My views on resigning my licence were met with predictable disappointment, but my idea on divorce really seemed to provoke offence.  A number of people said that they were genuinely shocked and insulted that I would even consider such a step.   It was not so much, “Whoa, that’s radical.  Are you sure you really need to go that far?” but rather, “I can’t believe that you would consider doing something so hurtful!"

The reaction struck me as odd because it seemed to go against one of the main arguments of the Gay Marriage Lobby: “Marriage is a personal relationship between two people only.  How does a man-man or woman-woman marriage affect heterosexual couples in any way?  Why doesn’t everybody just mind their own business if gay marriage is not going to affect their relationships?”  If such an argument is true, then how is it possible for someone else’s divorce (whatever the circumstances) to cause social offence?  How would it affect a legal homosexual union if heterosexual people chose not to participate in the same legal process?  I figured that I had simply touched a nerve and let it go through to the keeper.

On Wednesday a Canberra local news outlet ran a story about a Christian couple who are planning to “divorce” should the Government officially recognise homosexual unions as valid marriages (note: the implication of the article was that the trigger would be an amendment to the Federal Marriage Act but it was unclear exactly where the “line in the sand” was to be).  The husband, Nick Jensen, stated that he was not intending to abandon his wife or family but would simply cease to have his marriage relationship defined by the State (which he points out is a fairly recent legal convention).  The motivation of the Jensens is simply one of conscience – they do not believe that a broadening of the legal definition would accurately reflect the reality of their relationship and do not wish the State to categorise them in ways contrary to belief.

The story was then picked up by Fairfax and NewsCorp where it led the online readership figures and comments for most of the day.  The stories were then shared via social media where they attracted even more discussion.  Not all the comments either on the news sites or social media were overtly hostile, but broadly speaking when the red herrings about Divorce Is A Sin Too and So Is Eating Shellfish (which suggest that the argument hadn’t really been comprehended) are taken out the negative reactions could be classified into three groups:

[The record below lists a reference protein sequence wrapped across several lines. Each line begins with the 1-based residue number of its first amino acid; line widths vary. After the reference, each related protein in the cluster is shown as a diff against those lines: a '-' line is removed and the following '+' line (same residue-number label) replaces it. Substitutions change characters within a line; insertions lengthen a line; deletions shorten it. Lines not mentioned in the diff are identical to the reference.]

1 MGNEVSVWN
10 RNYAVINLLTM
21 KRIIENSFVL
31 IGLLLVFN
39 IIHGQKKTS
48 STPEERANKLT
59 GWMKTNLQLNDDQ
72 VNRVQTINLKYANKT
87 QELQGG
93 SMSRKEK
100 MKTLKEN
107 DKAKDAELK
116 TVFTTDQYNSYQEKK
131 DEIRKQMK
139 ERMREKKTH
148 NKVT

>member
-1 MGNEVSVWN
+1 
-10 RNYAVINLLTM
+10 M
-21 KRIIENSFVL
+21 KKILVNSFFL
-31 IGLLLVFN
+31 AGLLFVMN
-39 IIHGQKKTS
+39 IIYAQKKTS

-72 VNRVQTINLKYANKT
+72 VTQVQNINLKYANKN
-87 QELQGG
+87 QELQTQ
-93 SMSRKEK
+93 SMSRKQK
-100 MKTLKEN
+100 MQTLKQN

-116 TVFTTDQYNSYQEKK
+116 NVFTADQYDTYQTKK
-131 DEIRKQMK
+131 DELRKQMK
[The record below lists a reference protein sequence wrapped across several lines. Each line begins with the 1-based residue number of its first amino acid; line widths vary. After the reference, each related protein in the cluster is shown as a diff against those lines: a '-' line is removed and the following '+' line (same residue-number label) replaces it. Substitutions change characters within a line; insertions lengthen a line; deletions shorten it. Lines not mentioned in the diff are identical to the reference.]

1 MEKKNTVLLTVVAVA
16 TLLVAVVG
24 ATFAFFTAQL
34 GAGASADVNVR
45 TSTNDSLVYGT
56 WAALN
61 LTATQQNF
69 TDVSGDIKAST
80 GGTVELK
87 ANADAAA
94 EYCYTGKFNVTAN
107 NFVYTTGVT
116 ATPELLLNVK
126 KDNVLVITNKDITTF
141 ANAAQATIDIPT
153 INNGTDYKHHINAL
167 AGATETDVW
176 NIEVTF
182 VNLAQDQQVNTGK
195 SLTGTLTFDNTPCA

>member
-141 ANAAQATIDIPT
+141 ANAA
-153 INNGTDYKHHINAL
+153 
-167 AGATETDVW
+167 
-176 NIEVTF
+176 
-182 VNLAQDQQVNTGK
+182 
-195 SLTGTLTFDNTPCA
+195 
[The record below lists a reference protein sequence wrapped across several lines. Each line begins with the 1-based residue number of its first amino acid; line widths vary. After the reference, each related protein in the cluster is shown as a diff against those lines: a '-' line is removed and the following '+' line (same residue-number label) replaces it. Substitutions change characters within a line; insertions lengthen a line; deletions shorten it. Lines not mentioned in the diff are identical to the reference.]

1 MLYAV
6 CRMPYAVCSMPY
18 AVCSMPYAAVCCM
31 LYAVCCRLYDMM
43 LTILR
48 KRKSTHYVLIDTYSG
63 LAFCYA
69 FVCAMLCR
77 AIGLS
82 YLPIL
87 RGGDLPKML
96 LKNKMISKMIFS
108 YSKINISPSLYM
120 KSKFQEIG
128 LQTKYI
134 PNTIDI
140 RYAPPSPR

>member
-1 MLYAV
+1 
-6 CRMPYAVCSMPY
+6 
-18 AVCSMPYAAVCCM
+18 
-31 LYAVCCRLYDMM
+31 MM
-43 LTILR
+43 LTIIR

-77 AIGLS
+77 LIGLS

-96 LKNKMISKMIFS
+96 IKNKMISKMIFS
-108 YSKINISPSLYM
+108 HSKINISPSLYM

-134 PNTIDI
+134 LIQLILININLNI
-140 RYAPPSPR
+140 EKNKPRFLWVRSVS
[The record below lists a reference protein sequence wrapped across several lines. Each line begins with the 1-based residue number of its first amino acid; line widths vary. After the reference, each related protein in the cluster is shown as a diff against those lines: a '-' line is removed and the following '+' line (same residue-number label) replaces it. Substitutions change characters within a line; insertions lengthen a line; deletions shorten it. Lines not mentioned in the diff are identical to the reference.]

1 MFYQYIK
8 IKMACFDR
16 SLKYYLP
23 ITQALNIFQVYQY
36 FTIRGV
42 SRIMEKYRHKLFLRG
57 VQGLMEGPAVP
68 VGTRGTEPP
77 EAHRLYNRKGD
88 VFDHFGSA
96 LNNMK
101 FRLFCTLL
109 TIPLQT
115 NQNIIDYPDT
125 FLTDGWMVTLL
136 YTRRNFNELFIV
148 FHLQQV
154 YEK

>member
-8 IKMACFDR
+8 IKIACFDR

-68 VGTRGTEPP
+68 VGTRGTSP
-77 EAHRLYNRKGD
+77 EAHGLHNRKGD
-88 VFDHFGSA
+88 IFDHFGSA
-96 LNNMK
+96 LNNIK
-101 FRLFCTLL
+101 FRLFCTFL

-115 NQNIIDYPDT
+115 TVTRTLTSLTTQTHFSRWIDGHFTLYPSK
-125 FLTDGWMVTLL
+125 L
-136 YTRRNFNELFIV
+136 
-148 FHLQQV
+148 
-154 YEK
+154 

1. This is just clickbait about people looking for attention.  Irrelevant!
  2. Marriage is better off without them.  Good Riddance!
  3. These people are bigots, just like you’d expect Christians to be.  Boo Hiss!

Once again, I was surprised by the reaction that the moral decision of one Christian couple (not prominent or in any way claiming leadership or representation of others) could generate.  And, once again, I was surprised by how that reaction was at odds with the stated mainstream philosophies that supposedly undergird the push for gay marriage – “There is room for us all in this tent if we mind our own business and accept our differences.”  It might be argued that this is reflected in Reaction 1, but I will note that this seemed to be the least common of the negative reactions and the tone of most (difficult to determine exactly online) was distinctly passive-agressive (less “This doesn’t really matter” and more “Who cares what they think”).  There was no-one (that I could find) who seriously thought that this Christian couple had got it wrong on a purely sociological level, that marriage is best served by including the progressives and the conservatives, and encouraged them to rethink their decision.

In fact, the most common of the negative reactions might be described as Good Riddance and Don’t Come Back!  Marriage in the 21st Century, it seems, is going to be much better off without all these pesky theists around talking about faith and tradition and man-woman exclusivity.  You get the picture that traditionalists in this debate are viewed by many as obstacles to be overcome rather than opponents to be persuaded and that they can all pack their bags if they can’t get with the program.  Once again, not exactly consistent with the oft-repeated claim that gay marriage will have no impact on traditionalists whatsoever...

Perhaps some in the Christian camp will wish that the question of Protest Divorce had never been raised and will dismiss it out of hand as ill-conceived and unnecessary.  But the more I consider the matter the less I am sure that position can simply be assumed.  At the very least, the discussion over the last 24 hours has revealed where the General Will around the question of gay marriage actually is rather than where it is claimed to be.  The public argument is that there is room for everybody, but when that assumption is pressed it is found wanting.  Do Christians then need to change their assumptions about how they might bear authentic witness to the true purpose of marriage and to the God who created it in the space we now occupy?

The topic is very big, but I want to focus on one particular question: in the event of marriage being legally redefined to include gay relationships, should Christians go through a legal divorce?  Would the rightness of such a course of action depend on whether the primary aim is Social Protest or Christian Witness?  Might particular context or roles within the Church determine whether such a step might be necessary.

I haven’t completely mapped out how I will proceed, but I am intending for my next post to be on the 3 Types Of Marriage, then move on to Church-State factors, and then issues of Mission and Witness.  I’m not sure how long this might take but I’ll try to be thorough and engaging at the same time.